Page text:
Overlapping Vulnerabilities - The impacts of climate change on humanitarian needs
When the climate changes, it affects nature, animals, and humans.
CNDS fellow and Associate Professor Nina von Uexkull, together with Christie Nicoson and colleagues from the Norwegian Red Cross, were commissioned to investigate in what ways climate change is affecting humanitarian work and needs. In their report they present the broad humanitarian consequences of global warming, with the aim to inform humanitarian actors across different fields. It is the first of its kind and it highlights the short-term impacts of climate change that will be the most relevant within a 10-year timeframe.
The evidence compiled in the report is as overwhelming as it is daunting. Climate change has severe negative impact on crops, water quality and livelihoods and it can aggravate existing larger-scale conflicts. Climate change will harm those who are already subject to poverty, conflict, and violence the most. Overall, Africa and Asia are expected to be the most vulnerable regions in terms of humanitarian consequences of climate change.
More than 40 percent of the countries experiencing a food crisis in 2017 faced the double burden of climatic shocks and conflict. Conflicts harm the structures and systems that are necessary to facilitate adaptation to climate change. The report does not find evidence of climate change being an important cause of large-scale armed conflict but confirms that it may aggravate and prolong existing conflicts.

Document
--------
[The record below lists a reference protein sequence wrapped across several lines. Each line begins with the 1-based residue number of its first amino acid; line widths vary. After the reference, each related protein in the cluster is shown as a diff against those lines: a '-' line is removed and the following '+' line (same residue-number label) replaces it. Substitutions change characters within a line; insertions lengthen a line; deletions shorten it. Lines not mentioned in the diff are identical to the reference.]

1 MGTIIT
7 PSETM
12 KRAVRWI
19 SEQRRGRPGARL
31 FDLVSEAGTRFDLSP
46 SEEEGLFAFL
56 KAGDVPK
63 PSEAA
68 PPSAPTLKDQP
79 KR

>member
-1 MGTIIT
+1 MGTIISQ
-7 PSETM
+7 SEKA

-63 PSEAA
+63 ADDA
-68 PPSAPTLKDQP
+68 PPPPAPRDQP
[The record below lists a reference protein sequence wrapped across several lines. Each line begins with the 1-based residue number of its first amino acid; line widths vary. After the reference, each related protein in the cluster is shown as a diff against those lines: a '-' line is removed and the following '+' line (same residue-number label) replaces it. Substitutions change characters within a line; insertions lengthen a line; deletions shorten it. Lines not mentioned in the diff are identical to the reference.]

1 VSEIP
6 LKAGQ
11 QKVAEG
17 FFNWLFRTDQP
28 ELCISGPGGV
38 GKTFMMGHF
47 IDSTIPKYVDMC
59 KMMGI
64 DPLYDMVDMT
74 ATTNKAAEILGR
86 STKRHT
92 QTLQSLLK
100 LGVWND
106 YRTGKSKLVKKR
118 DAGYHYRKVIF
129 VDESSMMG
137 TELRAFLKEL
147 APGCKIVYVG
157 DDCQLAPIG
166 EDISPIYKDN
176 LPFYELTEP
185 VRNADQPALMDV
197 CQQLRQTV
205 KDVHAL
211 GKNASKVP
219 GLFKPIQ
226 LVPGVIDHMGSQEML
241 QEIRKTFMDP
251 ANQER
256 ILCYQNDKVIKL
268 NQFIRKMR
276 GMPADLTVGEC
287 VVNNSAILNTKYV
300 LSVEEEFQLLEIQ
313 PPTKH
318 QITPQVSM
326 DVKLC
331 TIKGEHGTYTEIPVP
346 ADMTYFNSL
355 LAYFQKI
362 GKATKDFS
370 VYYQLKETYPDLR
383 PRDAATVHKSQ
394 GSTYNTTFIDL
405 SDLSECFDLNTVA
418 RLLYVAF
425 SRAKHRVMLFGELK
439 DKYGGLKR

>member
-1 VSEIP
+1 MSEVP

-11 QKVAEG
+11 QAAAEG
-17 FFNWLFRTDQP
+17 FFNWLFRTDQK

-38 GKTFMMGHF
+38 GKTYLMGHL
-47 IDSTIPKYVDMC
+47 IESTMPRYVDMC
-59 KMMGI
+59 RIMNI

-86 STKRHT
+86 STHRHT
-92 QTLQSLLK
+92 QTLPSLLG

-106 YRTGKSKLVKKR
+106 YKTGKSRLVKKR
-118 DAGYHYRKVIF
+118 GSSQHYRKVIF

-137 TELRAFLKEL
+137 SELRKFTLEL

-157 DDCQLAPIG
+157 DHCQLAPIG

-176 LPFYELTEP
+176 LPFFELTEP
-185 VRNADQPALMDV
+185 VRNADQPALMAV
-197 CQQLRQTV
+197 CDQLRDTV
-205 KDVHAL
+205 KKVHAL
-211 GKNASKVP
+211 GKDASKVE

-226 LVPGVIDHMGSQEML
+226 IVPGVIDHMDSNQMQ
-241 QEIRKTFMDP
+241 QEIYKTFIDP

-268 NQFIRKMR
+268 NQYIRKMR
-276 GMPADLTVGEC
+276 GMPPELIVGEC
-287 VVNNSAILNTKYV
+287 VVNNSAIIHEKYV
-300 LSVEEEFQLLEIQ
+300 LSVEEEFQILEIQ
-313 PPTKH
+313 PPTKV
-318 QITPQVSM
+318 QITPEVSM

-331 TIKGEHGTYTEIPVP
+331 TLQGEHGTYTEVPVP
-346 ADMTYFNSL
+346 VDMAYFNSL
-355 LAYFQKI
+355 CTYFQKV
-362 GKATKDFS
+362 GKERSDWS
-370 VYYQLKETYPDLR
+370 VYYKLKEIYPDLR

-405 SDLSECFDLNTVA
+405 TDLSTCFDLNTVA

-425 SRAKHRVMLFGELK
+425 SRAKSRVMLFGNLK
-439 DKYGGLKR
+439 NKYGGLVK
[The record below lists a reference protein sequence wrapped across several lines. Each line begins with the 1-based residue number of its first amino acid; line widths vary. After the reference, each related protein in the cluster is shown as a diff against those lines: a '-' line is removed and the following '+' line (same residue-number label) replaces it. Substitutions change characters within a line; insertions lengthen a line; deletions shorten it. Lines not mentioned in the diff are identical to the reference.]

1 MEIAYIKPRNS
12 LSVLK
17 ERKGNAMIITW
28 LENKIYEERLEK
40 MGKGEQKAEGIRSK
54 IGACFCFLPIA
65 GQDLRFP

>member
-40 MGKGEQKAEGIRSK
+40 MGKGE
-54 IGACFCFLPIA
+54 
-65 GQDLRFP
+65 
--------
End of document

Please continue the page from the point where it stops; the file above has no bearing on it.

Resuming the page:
In 2019, the conflict in Syria entered its ninth year, but protracted conflicts are not a new phenomenon. The International Committee of the Red Cross (ICRC) has worked to protect and assist those affected by armed conflicts in Afghanistan for more than 30 years, and in South Sudan for almost 40 years. Contexts which are not unique in the way that access to the affected populations is challenging and security concerns make it difficult for development actors to be present and provide needed services. What is new is the knowledge documented in this report that climate change will make the direct and indirect humanitarian consequences of armed conflict even worse. And, furthermore: That climate change will negatively impact possibilities to end conflicts.
In short, the report gives a clear overview of the challenges that lie ahead and that the need for action is imminent.